Domestic workers and palm oil in the spotlight

Facing challenges: A foreign worker working at an oil palm plantation in Sepang. Indonesia and Malaysia both produce 85% of the world’s palm oil. — AZHAR MAHFOF/The Star

PETALING JAYA: Malaysia and Indonesia are expected to review the existing agreement on migrant workers and discuss challenges facing the palm oil industry during the Prime Minister’s working visit to Indonesia.

Datuk Seri Anwar Ibrahim is making his maiden official visit as the 10th Prime Minister to the country on Jan 8.

A government source said Anwar would most probably have a “much-needed discussion” on migrant workers, as Indonesia remains the biggest source of domestic workers for Malaysia.

“There will be no new agreement signed on migrant workers; it will most likely be a review of the existing one that was concluded quite some time ago,” said the source.

The source also revealed that Malaysia and Indonesia are expected to seal a commitment on the use of the One-Channel System (OCS), making it the single platform for the recruitment of Indonesian domestic workers.

In July last year, the then human resources minister Datuk Seri M. Saravanan said the system enables both countries to monitor and possess information on the entry of Indonesian workers into Malaysia.

He had also said that using one single platform allowed for better monitoring and effective implementation, and would address the issue of worker exploitation, including manipulation by irresponsible recruitment agencies.

Meanwhile, Deputy Prime Minister Datuk Seri Fadillah Yusof said that during Anwar’s trip, the government would definitely focus on improving Malaysia’s image as a business-friendly country.

“To that end, we will continue our engagements with international market leaders and industry players to remove or at least reduce impediments to increase the global market share of our products.

“We need to understand the challenges faced by the plantations and commodities industry locally and internationally, with the emergence of new regulations and standards introduced by certain quarters,” he added.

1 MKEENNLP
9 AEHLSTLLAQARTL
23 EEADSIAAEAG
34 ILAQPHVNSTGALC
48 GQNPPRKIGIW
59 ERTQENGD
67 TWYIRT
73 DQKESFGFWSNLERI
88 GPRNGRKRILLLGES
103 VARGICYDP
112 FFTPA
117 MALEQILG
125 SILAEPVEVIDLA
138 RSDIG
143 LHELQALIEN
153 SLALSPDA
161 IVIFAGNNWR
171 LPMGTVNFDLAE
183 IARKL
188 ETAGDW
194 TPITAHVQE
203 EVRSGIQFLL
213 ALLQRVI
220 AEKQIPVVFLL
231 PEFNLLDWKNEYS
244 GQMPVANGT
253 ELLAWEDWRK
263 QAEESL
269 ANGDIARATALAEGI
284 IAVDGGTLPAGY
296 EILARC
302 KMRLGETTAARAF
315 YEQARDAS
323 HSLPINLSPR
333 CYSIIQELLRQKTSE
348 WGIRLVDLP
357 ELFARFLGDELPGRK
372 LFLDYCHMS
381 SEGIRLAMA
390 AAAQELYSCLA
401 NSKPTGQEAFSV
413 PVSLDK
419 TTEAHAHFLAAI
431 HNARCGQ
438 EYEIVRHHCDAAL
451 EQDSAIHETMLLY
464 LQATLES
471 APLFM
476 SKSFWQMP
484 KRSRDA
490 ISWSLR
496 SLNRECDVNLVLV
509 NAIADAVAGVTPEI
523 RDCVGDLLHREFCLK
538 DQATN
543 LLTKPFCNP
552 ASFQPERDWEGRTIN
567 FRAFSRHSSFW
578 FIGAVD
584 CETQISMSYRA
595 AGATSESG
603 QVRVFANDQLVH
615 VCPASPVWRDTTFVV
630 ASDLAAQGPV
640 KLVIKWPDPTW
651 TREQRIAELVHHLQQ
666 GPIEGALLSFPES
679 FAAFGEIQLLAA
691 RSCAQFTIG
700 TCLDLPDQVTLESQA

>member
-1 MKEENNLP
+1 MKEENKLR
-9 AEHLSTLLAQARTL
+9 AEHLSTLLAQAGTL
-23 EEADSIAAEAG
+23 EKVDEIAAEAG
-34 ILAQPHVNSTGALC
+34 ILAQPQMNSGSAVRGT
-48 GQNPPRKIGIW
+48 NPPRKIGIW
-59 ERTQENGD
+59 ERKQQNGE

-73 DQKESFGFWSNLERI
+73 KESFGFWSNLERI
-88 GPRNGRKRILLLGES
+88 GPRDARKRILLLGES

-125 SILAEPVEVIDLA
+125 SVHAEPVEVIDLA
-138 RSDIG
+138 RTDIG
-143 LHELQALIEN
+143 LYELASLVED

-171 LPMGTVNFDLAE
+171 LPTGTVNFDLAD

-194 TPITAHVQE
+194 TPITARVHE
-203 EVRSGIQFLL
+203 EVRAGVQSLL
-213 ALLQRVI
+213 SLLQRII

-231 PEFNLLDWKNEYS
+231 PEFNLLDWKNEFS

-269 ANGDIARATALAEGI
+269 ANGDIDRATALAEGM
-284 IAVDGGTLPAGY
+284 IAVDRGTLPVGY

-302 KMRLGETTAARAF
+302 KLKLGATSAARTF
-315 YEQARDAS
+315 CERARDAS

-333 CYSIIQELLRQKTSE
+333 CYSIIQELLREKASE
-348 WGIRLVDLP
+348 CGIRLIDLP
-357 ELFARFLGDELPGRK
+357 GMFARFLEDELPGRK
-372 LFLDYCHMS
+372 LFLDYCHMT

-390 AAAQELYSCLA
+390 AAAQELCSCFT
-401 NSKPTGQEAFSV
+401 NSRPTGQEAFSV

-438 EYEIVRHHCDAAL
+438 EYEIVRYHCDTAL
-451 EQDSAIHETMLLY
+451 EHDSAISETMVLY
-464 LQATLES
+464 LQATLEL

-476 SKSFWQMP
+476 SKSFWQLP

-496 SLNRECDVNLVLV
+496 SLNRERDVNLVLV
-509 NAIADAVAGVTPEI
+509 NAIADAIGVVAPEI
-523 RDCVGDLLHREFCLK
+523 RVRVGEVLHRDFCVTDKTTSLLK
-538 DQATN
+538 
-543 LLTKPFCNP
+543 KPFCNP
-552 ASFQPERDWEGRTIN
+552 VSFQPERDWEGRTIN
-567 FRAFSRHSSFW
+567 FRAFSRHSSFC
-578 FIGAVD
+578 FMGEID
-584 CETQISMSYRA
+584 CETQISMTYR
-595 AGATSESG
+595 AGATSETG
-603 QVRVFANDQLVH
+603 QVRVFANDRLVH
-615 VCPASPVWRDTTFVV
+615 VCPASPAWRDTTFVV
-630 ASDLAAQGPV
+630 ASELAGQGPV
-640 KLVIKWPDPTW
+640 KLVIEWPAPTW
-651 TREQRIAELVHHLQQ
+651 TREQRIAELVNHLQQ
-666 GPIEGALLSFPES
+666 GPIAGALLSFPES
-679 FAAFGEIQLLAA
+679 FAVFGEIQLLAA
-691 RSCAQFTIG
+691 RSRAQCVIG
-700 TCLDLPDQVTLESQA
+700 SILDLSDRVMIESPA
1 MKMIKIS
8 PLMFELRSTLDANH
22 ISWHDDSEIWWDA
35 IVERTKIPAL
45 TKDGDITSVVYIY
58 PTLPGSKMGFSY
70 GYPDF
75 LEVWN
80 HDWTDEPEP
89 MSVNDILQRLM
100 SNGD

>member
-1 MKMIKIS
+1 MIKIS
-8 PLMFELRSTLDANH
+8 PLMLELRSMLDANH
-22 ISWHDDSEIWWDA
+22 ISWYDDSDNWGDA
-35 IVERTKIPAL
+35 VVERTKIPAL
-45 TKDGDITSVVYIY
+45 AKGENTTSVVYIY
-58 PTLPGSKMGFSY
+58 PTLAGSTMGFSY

Fadillah, who is also the Plantations and Commodities Minister, said Malaysia, which chairs the Council of Palm Oil Producing Countries this year, should take the opportunity to leverage the council’s aspirations and objectives to bring the “correct narrative” of the palm oil industry to the world.

“At the same time, we have to work with other foreign governments to find the sweet spot for all of us – to ensure an adequate supply of palm oil and other similarly essential commodities while respecting human rights and stringent environmental regulations.

“We need to work closely with all stakeholders to resolve issues and challenges expeditiously, allowing better access to our products across the globe,” added Fadillah.

(Indonesia is the largest palm oil producer worldwide, followed by Malaysia. Both nations produce 85% of the world’s palm oil.)

During his two-day visit, Anwar will also be meeting Indonesian President Joko Widodo.

The two leaders are expected to discuss issues relating to border demarcation, trade, manpower and palm oil, among others.

They are also expected to discuss the situation in Myanmar as Indonesia takes the Asean chairmanship this year.

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Anwar Ibrahim , migrant workers , Indonesia


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